Thanksgiving, Gratitude, And What Does It All Mean?

Yesterday was Thanksgiving. Of course, I always take comfort in Disney, so I try to heed the advice of Walt Disney who said, “The more you are in a state of gratitude, the more you will attract things to be grateful for.”  I have really tried to embrace that attitude and, for the most part, it helps me. I also give myself permission to acknowledge the difficult moments and not force myself to deny or spin those moments.

The truth is that Thanksgiving is a bittersweet holiday for me. Yesterday, I awoke teary, thinking about the family I have lost. These were the people to whom I was closest. While I am indeed grateful to be included in the plans of my friends, I cannot escape the feeling of aloneness. Though I have learned to coexist with grief, this is one of those days when I cannot fight the tears.

I think about my last Thanksgiving with my dad, spent in the hospital, where I schlepped a full turkey dinner that he ate, mostly, to make me feel better because I had been crying and pleading with him to eat and get stronger. My last Thanksgiving with Ben was melancholy because he was understandably down about so many things regarding his ALS, including not wanting to eat pureed versions of traditional holiday dishes. Although it was easy to lose sight of it at the time, we did have things for which to be thankful. Being able to feel and express gratitude for each other was indeed a superpower because it gave us perspective to see the love that was there, and even to have some laughs. The love in those memories continues to warm my heart, despite the lingering sadness.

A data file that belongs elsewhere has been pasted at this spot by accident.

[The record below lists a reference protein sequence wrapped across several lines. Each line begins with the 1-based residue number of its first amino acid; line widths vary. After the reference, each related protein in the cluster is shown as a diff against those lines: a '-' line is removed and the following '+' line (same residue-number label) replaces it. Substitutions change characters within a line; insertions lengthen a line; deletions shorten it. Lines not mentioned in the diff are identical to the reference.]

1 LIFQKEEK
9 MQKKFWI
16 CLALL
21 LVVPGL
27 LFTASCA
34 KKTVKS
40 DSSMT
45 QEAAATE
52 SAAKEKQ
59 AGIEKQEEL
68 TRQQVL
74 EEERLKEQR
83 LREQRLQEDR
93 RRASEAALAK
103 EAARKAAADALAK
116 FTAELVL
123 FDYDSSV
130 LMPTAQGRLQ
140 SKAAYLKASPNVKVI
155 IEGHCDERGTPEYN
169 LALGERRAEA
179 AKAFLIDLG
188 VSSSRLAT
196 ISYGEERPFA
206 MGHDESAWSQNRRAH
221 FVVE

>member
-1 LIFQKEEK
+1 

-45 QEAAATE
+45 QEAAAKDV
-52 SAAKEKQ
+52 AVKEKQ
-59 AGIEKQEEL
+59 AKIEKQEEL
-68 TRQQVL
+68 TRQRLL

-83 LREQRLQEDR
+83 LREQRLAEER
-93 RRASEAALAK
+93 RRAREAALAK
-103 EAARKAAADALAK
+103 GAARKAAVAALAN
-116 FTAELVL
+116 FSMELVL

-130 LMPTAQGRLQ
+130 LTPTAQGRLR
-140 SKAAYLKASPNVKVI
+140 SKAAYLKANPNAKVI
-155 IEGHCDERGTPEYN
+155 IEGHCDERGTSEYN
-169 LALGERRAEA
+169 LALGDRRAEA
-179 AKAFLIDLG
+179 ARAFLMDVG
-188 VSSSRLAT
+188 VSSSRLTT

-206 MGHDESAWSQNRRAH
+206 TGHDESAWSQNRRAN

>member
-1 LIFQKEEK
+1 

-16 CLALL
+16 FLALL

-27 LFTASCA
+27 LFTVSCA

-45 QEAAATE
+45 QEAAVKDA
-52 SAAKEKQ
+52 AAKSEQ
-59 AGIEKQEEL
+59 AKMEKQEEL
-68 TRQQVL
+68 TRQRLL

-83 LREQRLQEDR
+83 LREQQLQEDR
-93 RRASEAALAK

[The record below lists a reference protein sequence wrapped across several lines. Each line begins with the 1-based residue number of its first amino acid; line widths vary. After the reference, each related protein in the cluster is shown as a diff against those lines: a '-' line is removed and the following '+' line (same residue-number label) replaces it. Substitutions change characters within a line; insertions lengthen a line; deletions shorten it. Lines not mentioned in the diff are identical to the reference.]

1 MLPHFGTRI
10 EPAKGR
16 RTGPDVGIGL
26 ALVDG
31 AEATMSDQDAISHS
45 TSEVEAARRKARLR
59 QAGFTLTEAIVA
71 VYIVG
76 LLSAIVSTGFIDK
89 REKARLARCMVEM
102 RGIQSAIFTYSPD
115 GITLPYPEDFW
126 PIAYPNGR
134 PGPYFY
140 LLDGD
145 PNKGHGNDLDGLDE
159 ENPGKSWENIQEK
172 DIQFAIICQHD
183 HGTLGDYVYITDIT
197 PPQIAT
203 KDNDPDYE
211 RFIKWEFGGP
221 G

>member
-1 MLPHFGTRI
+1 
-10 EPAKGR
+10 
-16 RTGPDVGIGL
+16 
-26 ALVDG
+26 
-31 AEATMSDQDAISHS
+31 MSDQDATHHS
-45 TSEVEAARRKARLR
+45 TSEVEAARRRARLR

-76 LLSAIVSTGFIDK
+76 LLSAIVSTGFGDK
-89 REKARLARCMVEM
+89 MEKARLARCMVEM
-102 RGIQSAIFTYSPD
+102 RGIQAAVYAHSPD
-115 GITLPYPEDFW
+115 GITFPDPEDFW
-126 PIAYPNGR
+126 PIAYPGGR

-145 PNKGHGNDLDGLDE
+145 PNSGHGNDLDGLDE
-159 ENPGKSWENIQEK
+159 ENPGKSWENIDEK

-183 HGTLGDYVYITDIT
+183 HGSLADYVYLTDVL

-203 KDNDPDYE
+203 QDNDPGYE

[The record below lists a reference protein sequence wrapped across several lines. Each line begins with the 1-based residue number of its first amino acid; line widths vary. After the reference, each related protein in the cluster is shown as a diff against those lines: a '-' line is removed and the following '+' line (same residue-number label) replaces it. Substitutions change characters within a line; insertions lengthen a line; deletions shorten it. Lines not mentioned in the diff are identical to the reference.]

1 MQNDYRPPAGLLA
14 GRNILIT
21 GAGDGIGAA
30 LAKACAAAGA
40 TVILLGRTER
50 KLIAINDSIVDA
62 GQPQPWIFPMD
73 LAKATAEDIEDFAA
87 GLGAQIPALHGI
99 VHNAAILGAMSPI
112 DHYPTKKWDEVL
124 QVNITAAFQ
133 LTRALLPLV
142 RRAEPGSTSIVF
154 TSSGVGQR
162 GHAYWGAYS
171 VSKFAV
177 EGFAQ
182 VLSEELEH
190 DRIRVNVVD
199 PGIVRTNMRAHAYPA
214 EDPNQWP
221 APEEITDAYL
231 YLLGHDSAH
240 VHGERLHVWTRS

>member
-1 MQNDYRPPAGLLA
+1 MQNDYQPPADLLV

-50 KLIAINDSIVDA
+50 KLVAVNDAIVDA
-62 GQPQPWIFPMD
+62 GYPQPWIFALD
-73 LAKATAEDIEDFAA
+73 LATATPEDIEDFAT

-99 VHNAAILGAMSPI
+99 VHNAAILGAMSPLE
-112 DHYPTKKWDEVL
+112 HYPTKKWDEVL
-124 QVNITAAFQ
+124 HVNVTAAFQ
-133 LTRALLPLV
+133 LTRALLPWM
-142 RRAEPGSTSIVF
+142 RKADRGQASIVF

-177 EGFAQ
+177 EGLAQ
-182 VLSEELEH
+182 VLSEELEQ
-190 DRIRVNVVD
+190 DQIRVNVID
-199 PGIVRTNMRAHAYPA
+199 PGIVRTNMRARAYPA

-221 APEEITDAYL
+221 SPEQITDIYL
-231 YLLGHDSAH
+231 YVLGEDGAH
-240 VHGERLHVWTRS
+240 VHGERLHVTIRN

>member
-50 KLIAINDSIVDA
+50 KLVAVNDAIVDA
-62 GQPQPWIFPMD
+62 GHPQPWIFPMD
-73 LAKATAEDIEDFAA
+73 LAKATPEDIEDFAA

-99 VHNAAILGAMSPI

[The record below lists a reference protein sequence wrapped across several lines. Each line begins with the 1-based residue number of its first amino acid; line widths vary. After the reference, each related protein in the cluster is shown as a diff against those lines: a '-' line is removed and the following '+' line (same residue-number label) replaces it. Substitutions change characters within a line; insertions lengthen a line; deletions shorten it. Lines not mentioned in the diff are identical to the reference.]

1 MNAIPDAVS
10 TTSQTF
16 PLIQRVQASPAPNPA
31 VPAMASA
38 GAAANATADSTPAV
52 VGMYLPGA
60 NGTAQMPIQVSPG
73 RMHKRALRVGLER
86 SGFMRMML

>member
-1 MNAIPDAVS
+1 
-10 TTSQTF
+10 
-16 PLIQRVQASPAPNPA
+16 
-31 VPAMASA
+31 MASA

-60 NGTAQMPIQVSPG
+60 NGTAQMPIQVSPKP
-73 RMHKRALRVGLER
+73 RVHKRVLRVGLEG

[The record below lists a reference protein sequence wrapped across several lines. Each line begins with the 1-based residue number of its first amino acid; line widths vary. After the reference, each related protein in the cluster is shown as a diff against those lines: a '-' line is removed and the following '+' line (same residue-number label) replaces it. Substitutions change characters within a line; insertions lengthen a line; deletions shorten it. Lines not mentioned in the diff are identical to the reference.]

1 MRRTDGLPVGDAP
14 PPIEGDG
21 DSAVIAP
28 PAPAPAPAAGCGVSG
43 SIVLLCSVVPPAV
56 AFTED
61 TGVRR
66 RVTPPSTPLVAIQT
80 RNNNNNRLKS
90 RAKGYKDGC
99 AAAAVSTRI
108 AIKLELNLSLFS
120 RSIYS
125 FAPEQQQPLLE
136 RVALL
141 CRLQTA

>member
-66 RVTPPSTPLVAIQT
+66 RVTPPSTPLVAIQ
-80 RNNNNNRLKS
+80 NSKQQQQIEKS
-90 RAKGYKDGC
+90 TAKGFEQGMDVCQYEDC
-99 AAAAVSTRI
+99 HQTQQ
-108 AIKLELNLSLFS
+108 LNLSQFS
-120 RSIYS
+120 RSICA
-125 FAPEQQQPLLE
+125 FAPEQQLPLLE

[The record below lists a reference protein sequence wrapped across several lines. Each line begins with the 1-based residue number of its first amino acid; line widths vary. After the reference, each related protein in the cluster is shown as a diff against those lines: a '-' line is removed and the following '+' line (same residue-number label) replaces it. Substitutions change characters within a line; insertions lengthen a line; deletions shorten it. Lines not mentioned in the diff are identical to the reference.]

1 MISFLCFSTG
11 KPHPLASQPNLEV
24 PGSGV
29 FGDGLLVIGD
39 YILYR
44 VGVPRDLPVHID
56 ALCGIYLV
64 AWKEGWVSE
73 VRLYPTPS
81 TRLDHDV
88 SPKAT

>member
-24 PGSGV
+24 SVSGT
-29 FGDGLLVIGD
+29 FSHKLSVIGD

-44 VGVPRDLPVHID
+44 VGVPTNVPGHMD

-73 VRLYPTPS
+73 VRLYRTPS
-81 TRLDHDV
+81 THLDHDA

I think of my first Thanksgivings without Ben. It is my good fortune to have friends who included me in their Thanksgiving plans. I love my friends and spending time with them, and I sincerely appreciated the invitations, but the feeling of aloneness hovered. I returned to my apartment from these occasions in tears, weighed down by the unhappiness of not having any close family anymore and not knowing where I really belonged. At this time, my aunt Eleanor’s Alzheimer’s disease had also progressed to a point where I had lost the person I knew and each visit with her was yet another stinging reminder of my loss of family.

After a couple of greatly appreciated but painful Thanksgivings, one year, I decided to ignore the holiday, declining invitations and staying at home. It did not feel good either. But hey, I tried. Even when I have an epic fail as I did that holiday, I always pat myself on the back for striving to reshape my life and address the areas that are especially troubling to me.